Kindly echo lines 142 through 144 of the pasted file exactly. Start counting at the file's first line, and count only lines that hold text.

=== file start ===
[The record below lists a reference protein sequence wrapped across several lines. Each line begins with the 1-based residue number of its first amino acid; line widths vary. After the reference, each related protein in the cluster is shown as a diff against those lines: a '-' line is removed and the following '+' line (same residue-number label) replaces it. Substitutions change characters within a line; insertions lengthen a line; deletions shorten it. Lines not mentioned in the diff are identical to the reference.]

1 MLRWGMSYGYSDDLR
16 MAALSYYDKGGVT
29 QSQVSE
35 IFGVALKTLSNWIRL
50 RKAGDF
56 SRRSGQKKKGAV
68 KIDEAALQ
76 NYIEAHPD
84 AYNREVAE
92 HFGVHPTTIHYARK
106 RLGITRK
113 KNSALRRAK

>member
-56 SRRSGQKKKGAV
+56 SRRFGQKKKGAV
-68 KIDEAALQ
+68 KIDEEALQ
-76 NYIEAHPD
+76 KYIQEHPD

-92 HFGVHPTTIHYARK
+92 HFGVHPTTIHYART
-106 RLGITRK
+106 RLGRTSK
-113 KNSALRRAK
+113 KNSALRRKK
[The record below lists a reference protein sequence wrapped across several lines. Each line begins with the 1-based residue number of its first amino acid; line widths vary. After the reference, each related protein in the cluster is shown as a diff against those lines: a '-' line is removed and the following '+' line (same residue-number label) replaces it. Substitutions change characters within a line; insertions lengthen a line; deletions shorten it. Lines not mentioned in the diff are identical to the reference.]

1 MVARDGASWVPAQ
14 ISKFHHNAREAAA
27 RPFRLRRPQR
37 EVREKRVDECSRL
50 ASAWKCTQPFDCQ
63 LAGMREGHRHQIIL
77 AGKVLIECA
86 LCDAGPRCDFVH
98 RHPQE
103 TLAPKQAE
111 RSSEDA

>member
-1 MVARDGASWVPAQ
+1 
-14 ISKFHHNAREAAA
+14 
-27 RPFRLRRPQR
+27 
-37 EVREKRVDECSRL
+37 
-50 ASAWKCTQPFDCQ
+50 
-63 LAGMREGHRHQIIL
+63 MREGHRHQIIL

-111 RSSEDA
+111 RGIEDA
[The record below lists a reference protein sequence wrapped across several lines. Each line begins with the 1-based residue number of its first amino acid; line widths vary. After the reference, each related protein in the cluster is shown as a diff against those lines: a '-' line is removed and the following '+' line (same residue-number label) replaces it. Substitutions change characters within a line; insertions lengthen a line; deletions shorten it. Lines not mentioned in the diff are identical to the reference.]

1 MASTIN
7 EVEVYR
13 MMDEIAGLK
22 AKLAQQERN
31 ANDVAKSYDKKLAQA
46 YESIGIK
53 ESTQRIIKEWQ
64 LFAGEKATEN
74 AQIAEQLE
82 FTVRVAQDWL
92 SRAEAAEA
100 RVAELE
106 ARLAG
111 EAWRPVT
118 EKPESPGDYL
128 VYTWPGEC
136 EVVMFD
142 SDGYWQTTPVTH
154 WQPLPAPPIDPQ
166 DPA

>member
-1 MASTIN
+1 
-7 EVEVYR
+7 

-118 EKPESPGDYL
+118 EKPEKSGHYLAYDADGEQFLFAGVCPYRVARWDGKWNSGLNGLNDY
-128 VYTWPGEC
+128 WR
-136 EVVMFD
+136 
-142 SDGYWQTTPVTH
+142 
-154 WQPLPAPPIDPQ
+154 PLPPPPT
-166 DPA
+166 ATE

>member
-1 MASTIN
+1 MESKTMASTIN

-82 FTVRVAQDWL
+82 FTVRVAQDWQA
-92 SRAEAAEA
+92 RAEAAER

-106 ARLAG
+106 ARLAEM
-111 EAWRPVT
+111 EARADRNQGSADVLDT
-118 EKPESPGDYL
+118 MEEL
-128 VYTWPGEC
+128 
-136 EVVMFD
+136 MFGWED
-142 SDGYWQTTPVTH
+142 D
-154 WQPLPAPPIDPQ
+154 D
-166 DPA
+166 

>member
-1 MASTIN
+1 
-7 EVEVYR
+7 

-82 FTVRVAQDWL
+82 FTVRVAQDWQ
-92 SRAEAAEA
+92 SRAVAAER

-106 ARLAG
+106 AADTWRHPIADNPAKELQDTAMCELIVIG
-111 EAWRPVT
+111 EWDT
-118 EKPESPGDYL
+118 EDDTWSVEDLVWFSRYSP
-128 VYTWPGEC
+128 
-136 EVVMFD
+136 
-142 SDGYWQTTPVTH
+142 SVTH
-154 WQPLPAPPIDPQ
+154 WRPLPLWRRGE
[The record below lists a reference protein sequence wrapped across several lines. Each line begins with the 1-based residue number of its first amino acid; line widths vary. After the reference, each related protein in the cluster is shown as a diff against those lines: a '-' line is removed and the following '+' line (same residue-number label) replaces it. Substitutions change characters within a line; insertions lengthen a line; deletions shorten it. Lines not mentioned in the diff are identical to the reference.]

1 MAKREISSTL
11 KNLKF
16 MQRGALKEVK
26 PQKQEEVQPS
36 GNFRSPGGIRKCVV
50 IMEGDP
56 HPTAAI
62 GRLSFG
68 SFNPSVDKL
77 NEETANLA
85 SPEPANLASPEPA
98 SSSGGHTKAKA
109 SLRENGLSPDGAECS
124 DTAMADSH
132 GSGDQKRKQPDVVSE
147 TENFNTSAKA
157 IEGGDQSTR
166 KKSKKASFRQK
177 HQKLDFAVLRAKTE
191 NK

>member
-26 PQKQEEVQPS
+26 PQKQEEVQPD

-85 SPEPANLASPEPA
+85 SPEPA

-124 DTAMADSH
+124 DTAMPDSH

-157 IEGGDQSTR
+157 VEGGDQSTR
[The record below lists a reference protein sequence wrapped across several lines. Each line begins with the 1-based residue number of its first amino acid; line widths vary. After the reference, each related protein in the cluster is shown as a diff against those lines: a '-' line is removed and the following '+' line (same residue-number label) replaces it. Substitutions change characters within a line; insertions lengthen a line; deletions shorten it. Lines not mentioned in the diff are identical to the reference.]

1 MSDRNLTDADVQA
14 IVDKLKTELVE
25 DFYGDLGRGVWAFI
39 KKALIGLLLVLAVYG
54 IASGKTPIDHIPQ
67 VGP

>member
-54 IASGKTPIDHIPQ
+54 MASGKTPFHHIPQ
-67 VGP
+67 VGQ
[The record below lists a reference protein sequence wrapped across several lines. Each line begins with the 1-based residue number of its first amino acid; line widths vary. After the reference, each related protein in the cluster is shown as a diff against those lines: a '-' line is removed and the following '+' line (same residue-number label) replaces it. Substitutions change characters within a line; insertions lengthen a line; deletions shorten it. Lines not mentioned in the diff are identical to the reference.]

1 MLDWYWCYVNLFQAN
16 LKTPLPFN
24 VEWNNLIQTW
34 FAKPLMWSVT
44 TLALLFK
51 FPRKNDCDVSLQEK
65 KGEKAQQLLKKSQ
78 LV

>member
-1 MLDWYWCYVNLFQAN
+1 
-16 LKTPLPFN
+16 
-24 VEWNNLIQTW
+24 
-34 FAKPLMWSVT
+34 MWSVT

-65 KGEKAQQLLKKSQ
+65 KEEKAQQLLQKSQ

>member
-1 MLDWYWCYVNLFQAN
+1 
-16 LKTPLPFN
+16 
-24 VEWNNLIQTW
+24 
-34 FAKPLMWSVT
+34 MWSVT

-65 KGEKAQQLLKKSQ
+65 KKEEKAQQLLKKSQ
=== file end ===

26 PQKQEEVQPS
36 GNFRSPGGIRKCVV
50 IMEGDP